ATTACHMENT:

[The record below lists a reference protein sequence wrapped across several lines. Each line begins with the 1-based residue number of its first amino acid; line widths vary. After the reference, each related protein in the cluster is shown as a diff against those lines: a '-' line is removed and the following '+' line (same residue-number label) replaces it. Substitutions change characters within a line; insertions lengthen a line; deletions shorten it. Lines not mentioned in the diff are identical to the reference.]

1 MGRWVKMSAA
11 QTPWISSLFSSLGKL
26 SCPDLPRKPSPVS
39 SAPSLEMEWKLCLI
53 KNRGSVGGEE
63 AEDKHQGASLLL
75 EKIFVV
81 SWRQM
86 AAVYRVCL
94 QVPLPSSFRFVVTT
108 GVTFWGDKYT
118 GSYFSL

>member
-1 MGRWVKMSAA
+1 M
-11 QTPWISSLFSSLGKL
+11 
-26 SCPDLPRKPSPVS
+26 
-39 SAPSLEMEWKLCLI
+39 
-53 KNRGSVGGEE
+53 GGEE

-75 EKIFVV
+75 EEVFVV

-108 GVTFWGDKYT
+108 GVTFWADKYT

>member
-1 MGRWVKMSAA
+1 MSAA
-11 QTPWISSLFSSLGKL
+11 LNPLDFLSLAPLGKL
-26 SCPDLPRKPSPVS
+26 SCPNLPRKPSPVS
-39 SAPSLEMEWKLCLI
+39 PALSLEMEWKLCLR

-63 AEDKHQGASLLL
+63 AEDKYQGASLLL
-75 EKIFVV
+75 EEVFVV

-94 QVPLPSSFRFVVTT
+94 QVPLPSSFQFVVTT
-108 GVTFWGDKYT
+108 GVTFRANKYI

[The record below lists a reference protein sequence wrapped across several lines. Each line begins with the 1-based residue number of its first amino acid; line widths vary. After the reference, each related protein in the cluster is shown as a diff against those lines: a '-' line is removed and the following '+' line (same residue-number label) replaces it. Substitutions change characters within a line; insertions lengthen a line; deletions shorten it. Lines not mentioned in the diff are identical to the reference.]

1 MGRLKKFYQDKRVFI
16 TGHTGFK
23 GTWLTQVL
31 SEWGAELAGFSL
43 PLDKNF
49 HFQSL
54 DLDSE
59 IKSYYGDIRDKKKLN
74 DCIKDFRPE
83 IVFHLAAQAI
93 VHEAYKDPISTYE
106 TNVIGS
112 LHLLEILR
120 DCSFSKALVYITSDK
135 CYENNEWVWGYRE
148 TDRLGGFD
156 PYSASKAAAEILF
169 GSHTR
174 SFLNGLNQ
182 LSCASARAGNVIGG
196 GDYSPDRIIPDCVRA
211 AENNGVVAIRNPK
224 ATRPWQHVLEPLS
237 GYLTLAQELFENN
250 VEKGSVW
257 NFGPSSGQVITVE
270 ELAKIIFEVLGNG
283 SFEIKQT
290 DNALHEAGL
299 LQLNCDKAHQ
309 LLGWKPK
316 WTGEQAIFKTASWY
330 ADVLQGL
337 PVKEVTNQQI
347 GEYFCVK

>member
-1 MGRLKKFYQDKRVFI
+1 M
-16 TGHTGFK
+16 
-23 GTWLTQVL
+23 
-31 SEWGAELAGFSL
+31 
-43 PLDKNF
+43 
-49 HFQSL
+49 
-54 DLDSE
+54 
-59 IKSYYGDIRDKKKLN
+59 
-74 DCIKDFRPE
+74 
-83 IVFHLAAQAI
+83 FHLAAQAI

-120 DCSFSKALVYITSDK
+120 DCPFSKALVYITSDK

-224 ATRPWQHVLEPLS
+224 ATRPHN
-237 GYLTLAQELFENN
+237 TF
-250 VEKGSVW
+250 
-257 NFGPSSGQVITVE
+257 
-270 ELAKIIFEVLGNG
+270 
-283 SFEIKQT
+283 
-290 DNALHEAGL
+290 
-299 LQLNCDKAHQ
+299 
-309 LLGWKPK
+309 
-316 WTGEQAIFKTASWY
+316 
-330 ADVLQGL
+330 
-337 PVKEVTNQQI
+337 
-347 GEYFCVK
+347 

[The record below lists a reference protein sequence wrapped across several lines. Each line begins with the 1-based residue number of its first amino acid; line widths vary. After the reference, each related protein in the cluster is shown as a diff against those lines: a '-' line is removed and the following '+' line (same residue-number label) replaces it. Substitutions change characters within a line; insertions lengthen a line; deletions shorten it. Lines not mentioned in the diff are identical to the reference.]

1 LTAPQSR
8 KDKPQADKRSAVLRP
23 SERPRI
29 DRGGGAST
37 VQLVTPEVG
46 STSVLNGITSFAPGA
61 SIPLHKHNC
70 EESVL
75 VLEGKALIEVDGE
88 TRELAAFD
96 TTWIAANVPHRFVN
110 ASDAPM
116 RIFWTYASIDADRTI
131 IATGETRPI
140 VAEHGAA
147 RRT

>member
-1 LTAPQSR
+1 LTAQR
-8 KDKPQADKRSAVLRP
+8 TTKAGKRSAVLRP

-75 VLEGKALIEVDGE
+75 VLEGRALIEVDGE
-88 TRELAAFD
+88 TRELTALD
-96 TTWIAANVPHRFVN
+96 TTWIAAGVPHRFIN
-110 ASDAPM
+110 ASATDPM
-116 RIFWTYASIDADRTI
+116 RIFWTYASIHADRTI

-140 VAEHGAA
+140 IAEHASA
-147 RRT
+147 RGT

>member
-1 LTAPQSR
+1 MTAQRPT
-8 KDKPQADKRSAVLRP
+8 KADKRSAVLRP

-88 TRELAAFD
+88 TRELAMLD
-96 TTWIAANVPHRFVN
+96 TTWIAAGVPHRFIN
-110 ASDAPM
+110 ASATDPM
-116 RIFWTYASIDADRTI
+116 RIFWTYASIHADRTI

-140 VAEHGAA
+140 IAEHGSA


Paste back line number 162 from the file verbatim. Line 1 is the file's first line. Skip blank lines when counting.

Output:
+116 RIFWTYASIHADRTI